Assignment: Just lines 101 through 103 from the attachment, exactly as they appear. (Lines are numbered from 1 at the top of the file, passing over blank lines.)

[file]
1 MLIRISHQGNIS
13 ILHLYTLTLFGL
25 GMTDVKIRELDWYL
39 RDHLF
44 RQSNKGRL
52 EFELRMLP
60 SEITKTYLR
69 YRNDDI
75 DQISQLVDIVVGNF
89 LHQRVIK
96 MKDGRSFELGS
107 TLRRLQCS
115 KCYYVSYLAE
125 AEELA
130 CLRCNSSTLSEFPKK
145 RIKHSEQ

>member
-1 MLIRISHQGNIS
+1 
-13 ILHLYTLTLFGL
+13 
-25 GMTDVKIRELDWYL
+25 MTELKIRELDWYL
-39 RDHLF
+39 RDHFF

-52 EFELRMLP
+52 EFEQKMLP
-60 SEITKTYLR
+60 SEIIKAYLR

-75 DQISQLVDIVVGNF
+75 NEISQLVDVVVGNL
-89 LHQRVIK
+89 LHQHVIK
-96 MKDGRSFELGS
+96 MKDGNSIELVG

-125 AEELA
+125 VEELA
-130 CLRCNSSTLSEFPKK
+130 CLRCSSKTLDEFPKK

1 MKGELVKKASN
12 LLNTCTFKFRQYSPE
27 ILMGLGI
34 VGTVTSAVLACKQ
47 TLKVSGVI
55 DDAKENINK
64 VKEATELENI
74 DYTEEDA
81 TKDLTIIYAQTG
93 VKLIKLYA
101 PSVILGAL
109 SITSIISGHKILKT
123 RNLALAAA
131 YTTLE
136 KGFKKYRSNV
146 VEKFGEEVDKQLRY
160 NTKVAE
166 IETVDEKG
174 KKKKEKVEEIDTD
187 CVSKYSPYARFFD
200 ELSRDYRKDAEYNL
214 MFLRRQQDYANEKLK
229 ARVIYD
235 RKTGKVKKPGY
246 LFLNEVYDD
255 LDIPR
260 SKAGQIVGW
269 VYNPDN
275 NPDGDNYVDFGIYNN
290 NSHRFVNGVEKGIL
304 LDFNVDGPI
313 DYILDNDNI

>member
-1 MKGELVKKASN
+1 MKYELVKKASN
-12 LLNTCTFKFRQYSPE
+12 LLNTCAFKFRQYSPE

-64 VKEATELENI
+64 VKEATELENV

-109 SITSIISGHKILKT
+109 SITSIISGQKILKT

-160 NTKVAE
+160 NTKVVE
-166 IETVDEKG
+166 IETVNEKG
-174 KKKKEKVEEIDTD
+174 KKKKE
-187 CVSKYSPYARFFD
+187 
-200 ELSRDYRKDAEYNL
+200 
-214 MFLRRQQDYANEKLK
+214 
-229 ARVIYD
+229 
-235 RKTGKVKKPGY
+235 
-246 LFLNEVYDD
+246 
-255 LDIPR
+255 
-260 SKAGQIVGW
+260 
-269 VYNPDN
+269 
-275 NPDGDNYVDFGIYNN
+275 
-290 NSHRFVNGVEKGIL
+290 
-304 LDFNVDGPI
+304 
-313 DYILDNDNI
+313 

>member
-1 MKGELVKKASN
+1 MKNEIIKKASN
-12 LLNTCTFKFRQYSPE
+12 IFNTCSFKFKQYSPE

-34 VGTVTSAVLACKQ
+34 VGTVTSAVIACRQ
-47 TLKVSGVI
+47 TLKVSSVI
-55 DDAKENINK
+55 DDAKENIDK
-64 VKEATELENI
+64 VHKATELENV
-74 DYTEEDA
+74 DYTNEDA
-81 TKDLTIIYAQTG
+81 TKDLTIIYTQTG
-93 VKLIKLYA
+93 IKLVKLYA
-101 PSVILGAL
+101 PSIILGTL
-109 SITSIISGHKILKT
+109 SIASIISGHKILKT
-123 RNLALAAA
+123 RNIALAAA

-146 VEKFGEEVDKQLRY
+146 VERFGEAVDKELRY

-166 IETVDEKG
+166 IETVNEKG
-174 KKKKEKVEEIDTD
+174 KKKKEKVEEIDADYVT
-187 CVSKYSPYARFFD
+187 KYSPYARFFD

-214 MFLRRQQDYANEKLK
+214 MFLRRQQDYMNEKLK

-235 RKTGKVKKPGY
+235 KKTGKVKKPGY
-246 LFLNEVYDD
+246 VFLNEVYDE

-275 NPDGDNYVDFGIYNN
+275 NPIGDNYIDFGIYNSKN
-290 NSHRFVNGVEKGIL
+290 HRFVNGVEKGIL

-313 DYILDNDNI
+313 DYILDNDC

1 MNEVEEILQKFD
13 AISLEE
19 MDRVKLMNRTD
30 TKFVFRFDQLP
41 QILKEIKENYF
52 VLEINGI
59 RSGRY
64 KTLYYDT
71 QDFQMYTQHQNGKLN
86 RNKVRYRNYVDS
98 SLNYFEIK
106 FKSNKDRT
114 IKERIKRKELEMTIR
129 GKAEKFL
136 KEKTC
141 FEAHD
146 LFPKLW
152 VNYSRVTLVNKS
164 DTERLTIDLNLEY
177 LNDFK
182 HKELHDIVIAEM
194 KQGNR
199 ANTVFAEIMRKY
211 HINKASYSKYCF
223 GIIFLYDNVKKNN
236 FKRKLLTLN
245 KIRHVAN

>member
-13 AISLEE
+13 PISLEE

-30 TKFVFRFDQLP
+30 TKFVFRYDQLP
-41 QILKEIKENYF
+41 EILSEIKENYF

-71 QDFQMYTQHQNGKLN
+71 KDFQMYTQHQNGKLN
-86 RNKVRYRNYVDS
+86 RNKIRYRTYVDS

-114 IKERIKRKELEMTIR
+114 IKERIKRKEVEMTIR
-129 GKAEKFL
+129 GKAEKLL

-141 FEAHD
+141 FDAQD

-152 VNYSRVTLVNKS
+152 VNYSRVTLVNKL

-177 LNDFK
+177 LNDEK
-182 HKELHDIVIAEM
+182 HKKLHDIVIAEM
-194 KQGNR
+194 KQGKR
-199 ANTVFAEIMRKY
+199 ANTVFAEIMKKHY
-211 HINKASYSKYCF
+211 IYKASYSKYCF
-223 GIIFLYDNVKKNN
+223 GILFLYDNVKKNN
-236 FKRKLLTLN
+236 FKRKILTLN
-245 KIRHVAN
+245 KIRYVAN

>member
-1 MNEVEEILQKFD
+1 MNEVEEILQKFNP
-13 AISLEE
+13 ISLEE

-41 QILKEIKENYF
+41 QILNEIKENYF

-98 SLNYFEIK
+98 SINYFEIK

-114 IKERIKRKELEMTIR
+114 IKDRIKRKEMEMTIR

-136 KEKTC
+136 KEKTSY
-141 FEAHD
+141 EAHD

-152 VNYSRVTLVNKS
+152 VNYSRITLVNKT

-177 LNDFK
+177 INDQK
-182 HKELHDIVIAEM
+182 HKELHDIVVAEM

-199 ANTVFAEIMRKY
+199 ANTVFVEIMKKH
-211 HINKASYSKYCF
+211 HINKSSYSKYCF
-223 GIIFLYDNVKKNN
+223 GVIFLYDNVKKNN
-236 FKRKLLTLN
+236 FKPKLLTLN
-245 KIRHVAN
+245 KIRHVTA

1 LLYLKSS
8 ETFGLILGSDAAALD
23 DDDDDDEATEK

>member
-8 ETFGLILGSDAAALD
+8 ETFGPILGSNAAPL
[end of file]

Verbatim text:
-260 SKAGQIVGW
+260 
-269 VYNPDN